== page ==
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True Cost of Owning Mutual Funds & Variable Annuities

As a Investment Advisor since 1994, one of my primary goals includes helping investors understand the true cost of owning mutual funds and variable annuities while considering whether such financial vehicles are appropriate for their portfolios. My job is to help people understand their holdings as well as the fees which pertain to those products. Often the cost of owning a mutual fund or variable annuity is far more than what meets the eye.  Mutual funds and variable annuities often contain layers of undisclosed fees, which is why I am a strong proponent of managing a portfolio consisting of individual stocks and offering an all-inclusive transparent fee structure which includes investment advice, transaction charges, risk management services, account maintenance and ancillary financial planning advice with an annual advisory fee structure ranging from .75 - 1.25% depending on assets and level of service needed.   


Below is a breakdown of various fees which can potentially reduce mutual fund returns.  I have also included examples of how variable annuity fees can affect overall returns.


Expense Ratio:  An article in Morningstar Advisor (1) explained that the average fee for a U.S. stock fund could cost up to .90% (1).  This fee can usually be found in the fund’s prospectus.  Many investors, upon reviewing the prospectus, are under the impression that this fee is the only cost involved in owning a mutual fund. This can be very deceiving and a potential trap for investors making decisions based on cost yet mutual funds can include the following lesser disclosed fees listed below.


Transaction costs: These costs are not included in the expense ratio and are not found in most prospectuses.  A study by Edelen, Evans and Kadlec found U.S. stock mutual funds have an average transaction cost of 1.44 percent per year. (2).  It can be difficult to determine what is being charged to the investor.  Under the transaction cost umbrella, brokerage commissions, market impact costs and spread cost should be considered when investigating mutual fund fees. Bogleheads (3).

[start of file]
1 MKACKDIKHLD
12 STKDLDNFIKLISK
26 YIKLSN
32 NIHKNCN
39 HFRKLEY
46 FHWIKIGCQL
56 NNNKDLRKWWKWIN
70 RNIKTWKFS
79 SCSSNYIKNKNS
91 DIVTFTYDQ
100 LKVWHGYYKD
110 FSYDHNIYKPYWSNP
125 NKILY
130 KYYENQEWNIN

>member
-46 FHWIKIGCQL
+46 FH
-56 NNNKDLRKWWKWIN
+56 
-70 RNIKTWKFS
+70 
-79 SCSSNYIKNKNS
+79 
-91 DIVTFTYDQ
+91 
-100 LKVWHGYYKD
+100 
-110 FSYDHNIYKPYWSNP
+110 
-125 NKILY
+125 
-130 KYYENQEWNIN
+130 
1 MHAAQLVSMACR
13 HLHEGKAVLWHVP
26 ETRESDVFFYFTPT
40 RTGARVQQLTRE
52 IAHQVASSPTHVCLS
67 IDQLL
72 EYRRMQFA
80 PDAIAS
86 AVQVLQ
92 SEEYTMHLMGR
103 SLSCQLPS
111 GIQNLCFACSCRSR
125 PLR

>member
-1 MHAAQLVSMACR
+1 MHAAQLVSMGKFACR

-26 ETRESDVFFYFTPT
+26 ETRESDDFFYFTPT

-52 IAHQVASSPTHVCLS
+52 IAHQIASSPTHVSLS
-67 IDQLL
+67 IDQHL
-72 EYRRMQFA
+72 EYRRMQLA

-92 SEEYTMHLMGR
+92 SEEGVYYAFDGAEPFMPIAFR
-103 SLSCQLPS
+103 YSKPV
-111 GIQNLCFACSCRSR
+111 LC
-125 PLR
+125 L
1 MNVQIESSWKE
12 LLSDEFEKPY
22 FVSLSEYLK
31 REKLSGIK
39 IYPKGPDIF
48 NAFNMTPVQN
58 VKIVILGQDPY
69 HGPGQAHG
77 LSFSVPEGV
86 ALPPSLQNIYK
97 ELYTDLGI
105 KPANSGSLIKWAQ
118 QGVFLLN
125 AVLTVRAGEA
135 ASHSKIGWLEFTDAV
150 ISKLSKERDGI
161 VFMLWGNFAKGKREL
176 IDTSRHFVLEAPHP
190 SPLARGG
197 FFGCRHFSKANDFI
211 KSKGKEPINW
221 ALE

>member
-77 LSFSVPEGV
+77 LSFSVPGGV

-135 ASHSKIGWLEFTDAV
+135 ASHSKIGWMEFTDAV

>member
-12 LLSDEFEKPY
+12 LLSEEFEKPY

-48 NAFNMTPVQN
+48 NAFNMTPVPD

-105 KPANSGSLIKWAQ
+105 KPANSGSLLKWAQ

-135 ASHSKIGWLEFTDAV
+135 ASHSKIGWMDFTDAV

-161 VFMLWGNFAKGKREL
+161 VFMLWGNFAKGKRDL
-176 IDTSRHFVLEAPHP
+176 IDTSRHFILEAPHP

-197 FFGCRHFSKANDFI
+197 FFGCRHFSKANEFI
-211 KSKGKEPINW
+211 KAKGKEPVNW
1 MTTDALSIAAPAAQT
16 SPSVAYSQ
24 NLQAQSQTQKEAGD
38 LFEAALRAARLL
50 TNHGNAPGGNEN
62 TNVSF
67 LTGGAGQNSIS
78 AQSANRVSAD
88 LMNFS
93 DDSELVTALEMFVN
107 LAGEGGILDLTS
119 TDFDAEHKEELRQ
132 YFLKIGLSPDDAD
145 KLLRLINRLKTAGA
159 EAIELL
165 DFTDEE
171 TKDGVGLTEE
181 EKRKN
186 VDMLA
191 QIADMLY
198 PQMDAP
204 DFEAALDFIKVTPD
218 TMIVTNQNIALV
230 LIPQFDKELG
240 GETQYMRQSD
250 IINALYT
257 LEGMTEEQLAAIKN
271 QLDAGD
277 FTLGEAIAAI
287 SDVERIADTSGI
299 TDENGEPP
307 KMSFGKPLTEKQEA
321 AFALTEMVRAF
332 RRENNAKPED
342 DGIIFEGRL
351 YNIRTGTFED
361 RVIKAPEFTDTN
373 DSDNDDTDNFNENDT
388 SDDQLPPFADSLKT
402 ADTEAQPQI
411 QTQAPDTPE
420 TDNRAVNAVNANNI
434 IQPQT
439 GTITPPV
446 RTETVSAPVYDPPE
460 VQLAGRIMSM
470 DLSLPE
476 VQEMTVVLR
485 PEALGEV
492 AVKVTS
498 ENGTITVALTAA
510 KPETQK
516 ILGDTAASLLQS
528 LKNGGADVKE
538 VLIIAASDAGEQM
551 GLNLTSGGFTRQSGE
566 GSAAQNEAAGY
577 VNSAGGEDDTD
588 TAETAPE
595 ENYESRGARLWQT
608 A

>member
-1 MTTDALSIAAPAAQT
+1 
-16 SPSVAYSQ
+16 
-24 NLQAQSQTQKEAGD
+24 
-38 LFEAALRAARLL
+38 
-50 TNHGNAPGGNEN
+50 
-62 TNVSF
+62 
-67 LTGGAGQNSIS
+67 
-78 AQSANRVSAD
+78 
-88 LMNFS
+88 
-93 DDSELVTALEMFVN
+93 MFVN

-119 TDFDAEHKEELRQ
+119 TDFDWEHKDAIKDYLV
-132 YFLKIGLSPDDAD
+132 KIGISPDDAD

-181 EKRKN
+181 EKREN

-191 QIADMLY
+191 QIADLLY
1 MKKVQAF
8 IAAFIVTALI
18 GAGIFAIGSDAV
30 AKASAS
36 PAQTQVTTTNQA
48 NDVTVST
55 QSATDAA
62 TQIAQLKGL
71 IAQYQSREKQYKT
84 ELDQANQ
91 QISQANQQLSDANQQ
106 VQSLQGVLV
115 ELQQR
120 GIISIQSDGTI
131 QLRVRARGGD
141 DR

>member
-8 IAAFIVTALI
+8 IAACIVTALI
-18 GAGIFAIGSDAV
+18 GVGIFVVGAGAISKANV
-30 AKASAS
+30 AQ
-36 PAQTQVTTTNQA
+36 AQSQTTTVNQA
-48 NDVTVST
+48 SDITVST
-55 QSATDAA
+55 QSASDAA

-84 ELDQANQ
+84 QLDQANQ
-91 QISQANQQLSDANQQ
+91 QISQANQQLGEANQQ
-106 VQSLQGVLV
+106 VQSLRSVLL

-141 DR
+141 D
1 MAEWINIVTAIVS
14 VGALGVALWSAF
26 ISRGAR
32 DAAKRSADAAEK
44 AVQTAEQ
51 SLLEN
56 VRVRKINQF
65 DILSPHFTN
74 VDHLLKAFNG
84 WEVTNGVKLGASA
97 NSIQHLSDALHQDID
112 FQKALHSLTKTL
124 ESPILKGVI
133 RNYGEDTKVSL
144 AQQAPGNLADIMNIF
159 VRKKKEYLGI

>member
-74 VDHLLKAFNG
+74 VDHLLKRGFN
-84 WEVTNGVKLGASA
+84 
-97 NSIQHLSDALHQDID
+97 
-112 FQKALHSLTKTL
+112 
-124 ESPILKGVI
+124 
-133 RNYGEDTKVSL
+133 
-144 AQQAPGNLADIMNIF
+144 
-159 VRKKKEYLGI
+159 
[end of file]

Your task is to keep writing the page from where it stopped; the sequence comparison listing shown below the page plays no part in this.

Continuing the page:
• Brokerage Commissions:  These are the basic costs of buying and selling stocks within a portfolio’s brokerage accounts.  This information is found within the Statement of Additional information which is made available to investors upon request, but is not generally distributed to shareholders. 


  • Bid-Ask Spread:  The difference in price between what the dealer buys/sells a stock and what the investor actually pays for it is the bid-ask spread. (3) Even a spread of .01 cent allows the dealer to capture additional fees on every share traded.  This can be even more excessive for smaller or international stocks. (3)


  • Market Impact Cost:  When a portfolio manager decides to trade a substantial position in a holding, the large volume is sometimes enough to influence the market price. Before the entire order can be sold, the heavy volume has the potential to drive down the share price and result in a portion of the shares selling at a lower price, or vice versa.  Obviously, this presents a negative affect for any shareholder.


Cash Drag:  Every mutual fund must maintain a certain percent un-invested in cash for transactions and redemptions.  According to a study by William O’Reilly, CFA, and Michael Preisnaro, CFA. (5), over a 10-year time period the cash drag on a large cap stock mutual fund was .83 basis points per year.  In real world language, an investor could potentially pay .83 percent on average for a fund manager to hold their cash.


Advisory Fees:  Most brokerage firms have created “managed mutual fund programs” in which a financial advisor is paid to manage the investment managers (Investment managers are responsible for actively managing the portfolio of mutual funds). This financial advisor acts as the “quarterback” for the entire investment process.  There are typically 2 layers of additional fees within this type of program in addition to the expense ratio of the funds.  The first are the fees charged by the broker to quarterback the process as a direct fee to the investor known as advisory fees which can range from approximately .25% to 2.50% depending on asset values.  A secondary internal fee is also levied within the managed mutual fund program by the brokerage firm or mutual fund as their advisory fee.  This is another layer of fees paid by you, the investor.